How a fungus turns ants into zombies

Fungus sends ants into tree to spread its spores

Researchers have elucidated the molecular mechanism of the fungus that turns ants into living zombies. The fungus specifically affects the ants' neurobiology, odour perception and biological clock. The Utrecht microbiologist Robin Ohm publishes this, together with American and German colleagues, in June in G3.

De schimmel groeit uit een geïnfecteerde mier, die zichzelf heeft vastgeklampt aan een tak
Fruitbody of the fungus, growing out of an infected ant that clinged itself to a tree (image: Roel Fleuren)

The fungus Ophiocordyceps camponoti-floridani can infect ants and manipulate their behaviour in a way that is beneficial for fungus growth and transmission. These infected ants are also called zombie ants. Influenced by the fungus, the ants climb to a high point and bite into a branch, attaching themselves until death.

The fungus then digests the ant, and forms a fruitbody with which the fungus spreads its spores. The molecular mechanisms behind this behavioural modification are still largely unknown –  as in similar parasitic interactions where the behaviour of a host is manipulated.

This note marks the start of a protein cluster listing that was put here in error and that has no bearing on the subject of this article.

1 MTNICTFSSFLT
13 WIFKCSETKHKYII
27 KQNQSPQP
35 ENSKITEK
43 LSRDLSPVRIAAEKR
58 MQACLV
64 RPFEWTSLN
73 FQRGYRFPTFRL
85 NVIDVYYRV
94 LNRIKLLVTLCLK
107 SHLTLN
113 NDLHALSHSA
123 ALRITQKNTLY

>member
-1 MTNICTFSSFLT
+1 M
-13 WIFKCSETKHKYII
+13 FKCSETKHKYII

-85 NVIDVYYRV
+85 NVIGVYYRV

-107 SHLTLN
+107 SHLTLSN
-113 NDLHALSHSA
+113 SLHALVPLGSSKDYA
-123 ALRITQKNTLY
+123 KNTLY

We can realistically recreate this interaction between the fungus and the ant in the lab.

"We can realistically recreate this interaction between the fungus and the ant in the lab. We have sequenced the genome of the fungus and determined all genes in it. This gives us an important tool with which we can examine this system in detail", says fungal researcher Robin Ohm. "We then looked at the expression of all genes in the fungus and the ant during the behavioural modification. In this way you get a good picture of the genes of both the fungus and the ant that may be involved in the behavioural modification."

The fungus produces toxins – such as enterotoxins, aflatrem and other toxic compounds – and all kinds of compounds associated with disrupting the foraging behaviour of the ants. "In the ants we discovered that genes involved in neurobiology, odour perception and the biological clock are affected during interaction with the fungus”, Ohm says. "These genes can explain to a large extent how the fungus adjusts the ant's behaviour. So we now have a better picture of the mechanisms behind behavioral modification in ants by fungi."


Genetic Underpinnings of Host Manipulation by Ophiocordyceps as Revealed by Comparative Transcriptomics. G3: Genes, Genomes, Genetics, June 2020. Ian Will, Biplabendu Das, Thienthanh Trinh, Andreas Brachmann, Robin A. Ohm* en Charissa de Bekker.

*affiliated with Utrecht University